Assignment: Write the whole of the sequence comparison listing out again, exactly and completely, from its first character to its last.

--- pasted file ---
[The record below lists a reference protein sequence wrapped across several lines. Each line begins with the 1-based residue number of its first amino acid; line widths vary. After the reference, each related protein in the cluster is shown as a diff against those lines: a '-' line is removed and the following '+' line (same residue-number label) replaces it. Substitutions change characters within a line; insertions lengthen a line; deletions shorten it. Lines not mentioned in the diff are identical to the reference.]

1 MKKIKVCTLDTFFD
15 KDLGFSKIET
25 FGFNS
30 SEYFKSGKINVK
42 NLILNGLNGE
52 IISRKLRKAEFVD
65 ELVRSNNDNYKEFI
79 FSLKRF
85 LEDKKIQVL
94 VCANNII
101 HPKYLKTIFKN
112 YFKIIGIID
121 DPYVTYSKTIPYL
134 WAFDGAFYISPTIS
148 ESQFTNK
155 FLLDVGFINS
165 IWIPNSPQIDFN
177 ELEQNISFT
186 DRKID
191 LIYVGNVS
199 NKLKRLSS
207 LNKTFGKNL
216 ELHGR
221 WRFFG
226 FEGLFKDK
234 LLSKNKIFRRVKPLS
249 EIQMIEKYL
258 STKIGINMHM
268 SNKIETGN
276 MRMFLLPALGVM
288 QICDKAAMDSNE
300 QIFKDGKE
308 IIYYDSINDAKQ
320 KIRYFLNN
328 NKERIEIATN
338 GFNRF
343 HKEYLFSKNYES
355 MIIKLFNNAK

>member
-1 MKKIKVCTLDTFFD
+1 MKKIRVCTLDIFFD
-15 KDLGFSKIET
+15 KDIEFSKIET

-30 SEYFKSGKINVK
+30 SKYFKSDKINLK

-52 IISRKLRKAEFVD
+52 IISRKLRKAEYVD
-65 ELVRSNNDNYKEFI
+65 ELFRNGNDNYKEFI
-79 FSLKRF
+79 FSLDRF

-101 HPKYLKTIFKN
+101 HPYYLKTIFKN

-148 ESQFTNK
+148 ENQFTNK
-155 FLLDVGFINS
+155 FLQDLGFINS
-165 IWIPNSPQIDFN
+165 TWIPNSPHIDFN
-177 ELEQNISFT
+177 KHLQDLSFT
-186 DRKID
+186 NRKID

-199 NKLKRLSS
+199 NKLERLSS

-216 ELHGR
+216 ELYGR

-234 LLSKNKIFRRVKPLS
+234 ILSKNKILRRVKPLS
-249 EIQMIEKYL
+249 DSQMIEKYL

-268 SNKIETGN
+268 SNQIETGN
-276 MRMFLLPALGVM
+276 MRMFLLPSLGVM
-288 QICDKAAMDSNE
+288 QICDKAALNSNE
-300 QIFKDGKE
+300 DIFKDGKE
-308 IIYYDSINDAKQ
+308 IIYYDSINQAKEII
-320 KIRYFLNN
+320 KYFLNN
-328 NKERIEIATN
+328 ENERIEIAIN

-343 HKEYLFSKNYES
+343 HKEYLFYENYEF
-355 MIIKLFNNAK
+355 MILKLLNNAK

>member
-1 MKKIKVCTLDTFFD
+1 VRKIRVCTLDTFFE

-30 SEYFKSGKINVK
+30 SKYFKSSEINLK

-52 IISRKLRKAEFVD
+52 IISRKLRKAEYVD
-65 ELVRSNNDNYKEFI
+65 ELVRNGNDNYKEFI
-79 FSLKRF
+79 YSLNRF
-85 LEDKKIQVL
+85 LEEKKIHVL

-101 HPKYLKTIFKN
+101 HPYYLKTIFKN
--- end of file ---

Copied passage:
[The record below lists a reference protein sequence wrapped across several lines. Each line begins with the 1-based residue number of its first amino acid; line widths vary. After the reference, each related protein in the cluster is shown as a diff against those lines: a '-' line is removed and the following '+' line (same residue-number label) replaces it. Substitutions change characters within a line; insertions lengthen a line; deletions shorten it. Lines not mentioned in the diff are identical to the reference.]

1 MKKIKVCTLDTFFD
15 KDLGFSKIET
25 FGFNS
30 SEYFKSGKINVK
42 NLILNGLNGE
52 IISRKLRKAEFVD
65 ELVRSNNDNYKEFI
79 FSLKRF
85 LEDKKIQVL
94 VCANNII
101 HPKYLKTIFKN
112 YFKIIGIID
121 DPYVTYSKTIPYL
134 WAFDGAFYISPTIS
148 ESQFTNK
155 FLLDVGFINS
165 IWIPNSPQIDFN
177 ELEQNISFT
186 DRKID
191 LIYVGNVS
199 NKLKRLSS
207 LNKTFGKNL
216 ELHGR
221 WRFFG
226 FEGLFKDK
234 LLSKNKIFRRVKPLS
249 EIQMIEKYL
258 STKIGINMHM
268 SNKIETGN
276 MRMFLLPALGVM
288 QICDKAAMDSNE
300 QIFKDGKE
308 IIYYDSINDAKQ
320 KIRYFLNN
328 NKERIEIATN
338 GFNRF
343 HKEYLFSKNYES
355 MIIKLFNNAK

>member
-1 MKKIKVCTLDTFFD
+1 MKKIRVCTLDIFFD
-15 KDLGFSKIET
+15 KDIEFSKIET

-30 SEYFKSGKINVK
+30 SKYFKSDKINLK

-52 IISRKLRKAEFVD
+52 IISRKLRKAEYVD
-65 ELVRSNNDNYKEFI
+65 ELFRNGNDNYKEFI
-79 FSLKRF
+79 FSLDRF

-101 HPKYLKTIFKN
+101 HPYYLKTIFKN

-148 ESQFTNK
+148 ENQFTNK
-155 FLLDVGFINS
+155 FLQDLGFINS
-165 IWIPNSPQIDFN
+165 TWIPNSPHIDFN
-177 ELEQNISFT
+177 KHLQDLSFT
-186 DRKID
+186 NRKID

-199 NKLKRLSS
+199 NKLERLSS

-216 ELHGR
+216 ELYGR

-234 LLSKNKIFRRVKPLS
+234 ILSKNKILRRVKPLS
-249 EIQMIEKYL
+249 DSQMIEKYL

-268 SNKIETGN
+268 SNQIETGN
-276 MRMFLLPALGVM
+276 MRMFLLPSLGVM
-288 QICDKAAMDSNE
+288 QICDKAALNSNE
-300 QIFKDGKE
+300 DIFKDGKE
-308 IIYYDSINDAKQ
+308 IIYYDSINQAKEII
-320 KIRYFLNN
+320 KYFLNN
-328 NKERIEIATN
+328 ENERIEIAIN

-343 HKEYLFSKNYES
+343 HKEYLFYENYEF
-355 MIIKLFNNAK
+355 MILKLLNNAK

>member
-1 MKKIKVCTLDTFFD
+1 VRKIRVCTLDTFFE

-30 SEYFKSGKINVK
+30 SKYFKSSEINLK

-52 IISRKLRKAEFVD
+52 IISRKLRKAEYVD
-65 ELVRSNNDNYKEFI
+65 ELVRNGNDNYKEFI
-79 FSLKRF
+79 YSLNRF
-85 LEDKKIQVL
+85 LEEKKIHVL

-101 HPKYLKTIFKN
+101 HPYYLKTIFKN